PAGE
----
Art 167 01, Introduction to Interactive Design
210 Green Hall; Mondays and Wednesdays, 1:30–6:30pm
Instructor: Laurel Schwulst, firstname.lastname@example.org
TA: Chase Booker, email@example.com
This course focuses on interaction design with projects that are based online. Questions asked during the course include:
(This course has a formal emphasis, using what knowledge students have about composition, typography, and hierarchy as a basis.)
(We will look at an interaction as a prompt and feedback, an input and output, a call and response. We will examine their relation but also not limit an interaction to a closed, hermetic environment, but view the web as a very social ecosystem in which time and performance play an important role.)
(We will examine web-specific design problems, focusing on navigating a website and the pacing throughout. Design should be conditional online, changing in response to its users and environment, so we will create accommodating, flexible systems.)
The course will heavily employ real-world, contemporary examples of design, art, and presences online. These thematic groupings of artwork, portfolios, archives, exhibition platforms, blogs, web apps, etc. will be examined with a critical eye and mind.
Each class will contain any combination of:
Each class (starting Week 2 on Monday, July 11), two students will give a quick ~10 minute “fascination presentation.” Instructions: Present on something that completely fascinates you. This something should not be related to interactive design. (It does not need to be something you know a lot about. However, if you do know a lot about it, make sure you can make it interesting to new people.) Please be as specific as possible. Some examples: fashion in 1980’s Japan, cattle branding marks, methods of cutting garlic, etc. A one page outline of your presentation is due (send to firstname.lastname@example.org) one class before your scheduled presentation.
P1 ... 25 Variations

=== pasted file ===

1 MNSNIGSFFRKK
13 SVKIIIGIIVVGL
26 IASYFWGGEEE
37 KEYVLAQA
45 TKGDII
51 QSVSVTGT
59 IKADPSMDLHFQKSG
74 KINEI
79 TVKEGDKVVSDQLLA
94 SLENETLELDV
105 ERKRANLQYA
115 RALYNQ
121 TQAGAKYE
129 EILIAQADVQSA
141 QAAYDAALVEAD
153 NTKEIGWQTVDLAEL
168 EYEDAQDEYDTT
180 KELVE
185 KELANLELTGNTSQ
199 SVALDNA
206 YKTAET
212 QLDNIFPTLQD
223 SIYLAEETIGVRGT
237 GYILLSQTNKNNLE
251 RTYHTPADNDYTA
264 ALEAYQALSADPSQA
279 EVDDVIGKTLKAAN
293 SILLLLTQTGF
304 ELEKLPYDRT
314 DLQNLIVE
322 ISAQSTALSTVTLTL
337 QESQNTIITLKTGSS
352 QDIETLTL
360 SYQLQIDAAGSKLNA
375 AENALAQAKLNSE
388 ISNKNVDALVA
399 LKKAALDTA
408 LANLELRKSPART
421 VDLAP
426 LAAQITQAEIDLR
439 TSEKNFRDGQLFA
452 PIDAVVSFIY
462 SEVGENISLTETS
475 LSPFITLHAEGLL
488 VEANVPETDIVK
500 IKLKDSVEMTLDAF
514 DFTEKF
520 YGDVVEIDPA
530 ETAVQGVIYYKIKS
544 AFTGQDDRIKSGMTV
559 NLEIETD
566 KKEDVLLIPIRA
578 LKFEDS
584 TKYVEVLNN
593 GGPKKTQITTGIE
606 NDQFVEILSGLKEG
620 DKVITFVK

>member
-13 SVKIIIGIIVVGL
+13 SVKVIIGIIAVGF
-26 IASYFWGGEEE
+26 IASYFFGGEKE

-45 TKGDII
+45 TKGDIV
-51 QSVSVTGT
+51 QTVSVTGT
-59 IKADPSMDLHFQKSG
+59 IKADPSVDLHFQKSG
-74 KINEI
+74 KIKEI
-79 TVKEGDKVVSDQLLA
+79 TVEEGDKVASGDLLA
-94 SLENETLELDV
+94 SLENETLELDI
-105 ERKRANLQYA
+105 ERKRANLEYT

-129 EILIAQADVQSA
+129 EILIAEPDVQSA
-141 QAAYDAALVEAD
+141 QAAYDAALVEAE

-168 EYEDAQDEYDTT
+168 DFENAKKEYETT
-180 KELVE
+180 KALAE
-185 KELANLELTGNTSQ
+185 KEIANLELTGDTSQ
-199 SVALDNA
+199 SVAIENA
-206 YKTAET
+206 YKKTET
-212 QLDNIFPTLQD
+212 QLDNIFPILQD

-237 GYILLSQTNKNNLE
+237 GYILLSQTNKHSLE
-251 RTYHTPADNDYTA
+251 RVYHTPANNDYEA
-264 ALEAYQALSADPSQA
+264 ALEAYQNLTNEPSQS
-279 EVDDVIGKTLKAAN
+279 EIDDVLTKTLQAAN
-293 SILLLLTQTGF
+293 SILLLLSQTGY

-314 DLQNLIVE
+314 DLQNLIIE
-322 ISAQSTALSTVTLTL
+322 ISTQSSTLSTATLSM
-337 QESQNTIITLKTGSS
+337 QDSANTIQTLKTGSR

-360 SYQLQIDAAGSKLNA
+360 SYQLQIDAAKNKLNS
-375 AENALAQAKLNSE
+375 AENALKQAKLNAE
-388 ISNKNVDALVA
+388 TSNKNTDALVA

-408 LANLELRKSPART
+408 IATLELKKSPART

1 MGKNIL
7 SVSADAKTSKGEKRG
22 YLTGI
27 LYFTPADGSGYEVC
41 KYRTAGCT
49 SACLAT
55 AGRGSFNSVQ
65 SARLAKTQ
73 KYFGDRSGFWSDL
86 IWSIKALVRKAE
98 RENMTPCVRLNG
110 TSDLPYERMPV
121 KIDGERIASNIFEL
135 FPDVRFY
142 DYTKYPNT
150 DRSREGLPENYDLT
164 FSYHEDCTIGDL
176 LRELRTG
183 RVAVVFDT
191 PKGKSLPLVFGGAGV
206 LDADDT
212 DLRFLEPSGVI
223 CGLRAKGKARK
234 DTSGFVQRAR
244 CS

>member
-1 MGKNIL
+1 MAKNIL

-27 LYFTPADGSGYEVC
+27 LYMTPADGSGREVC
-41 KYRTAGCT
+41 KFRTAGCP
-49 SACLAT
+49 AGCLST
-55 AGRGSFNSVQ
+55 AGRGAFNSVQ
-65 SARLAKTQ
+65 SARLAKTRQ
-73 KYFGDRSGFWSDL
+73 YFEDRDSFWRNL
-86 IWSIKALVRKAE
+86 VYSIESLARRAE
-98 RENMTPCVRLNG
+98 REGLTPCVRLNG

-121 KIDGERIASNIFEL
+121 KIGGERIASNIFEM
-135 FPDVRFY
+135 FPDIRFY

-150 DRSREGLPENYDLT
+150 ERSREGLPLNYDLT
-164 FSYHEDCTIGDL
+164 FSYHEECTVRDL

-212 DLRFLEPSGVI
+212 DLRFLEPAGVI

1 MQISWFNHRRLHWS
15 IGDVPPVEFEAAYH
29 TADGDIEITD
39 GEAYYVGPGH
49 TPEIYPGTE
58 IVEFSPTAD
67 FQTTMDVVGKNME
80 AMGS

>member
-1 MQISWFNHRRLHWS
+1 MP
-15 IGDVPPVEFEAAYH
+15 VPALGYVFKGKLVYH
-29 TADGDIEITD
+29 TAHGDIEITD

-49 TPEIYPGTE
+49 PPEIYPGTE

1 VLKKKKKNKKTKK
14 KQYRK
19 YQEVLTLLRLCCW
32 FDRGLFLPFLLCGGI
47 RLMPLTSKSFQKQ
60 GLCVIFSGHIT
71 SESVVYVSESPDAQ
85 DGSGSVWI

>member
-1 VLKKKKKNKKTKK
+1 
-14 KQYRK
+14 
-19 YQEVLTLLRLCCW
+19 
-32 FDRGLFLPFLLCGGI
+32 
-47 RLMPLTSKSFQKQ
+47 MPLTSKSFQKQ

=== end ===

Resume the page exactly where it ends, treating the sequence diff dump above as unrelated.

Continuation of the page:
P2 ... Timer App
P3 ... Website for the World
In this class, students will strive to make memorable, functional online experiences. Projects should both take a stance (be poetic, critical, and clear) and also be functional (achieve their goals and not break). The invention of useful products is not the focus of this class, but the invention of useful, surprising techniques and approaches might be. Craft (in both code and design) and overall presentation are also important. Taking risks and having fun are encouraged.
15% … P1
15% … P2
30% … P3
20% … Workshops
20% … Class participation, diligence, and attitude
At the end of the term, you will be required to send me an archival .zip file of all project materials divided into folders P1, P2, and P3. Please keep this in mind as you organize your materials throughout the semester.
Students will become familiar with using pre-existing language, images, and software as raw material while creating entirely new works. While making websites, we will learn what technologies are good (and necessary) to appropriate and how to properly credit their inclusion.
Attendance is required. There are only 10 total classes, so each one is very important. Three or more absences or excessive tardiness will result in a failing grade. If you absolutely must miss class, email me in advance.
The class takes place in a computer lab. Students can choose to use their own personal laptops or the computers in the lab. Either way, students should be responsible for their own files, making sure to back them up in some way. For editing and updating code, we will use code editor Sublime Text. For hosting our files, we will use Github Desktop and Github Pages. For image-making and sketching, Adobe Photoshop, Illustrator, and InDesign are standard tools that are available on most Yale computers. Other good digital-image making tools include a phone, digital camera, scanner, screen capture, etc.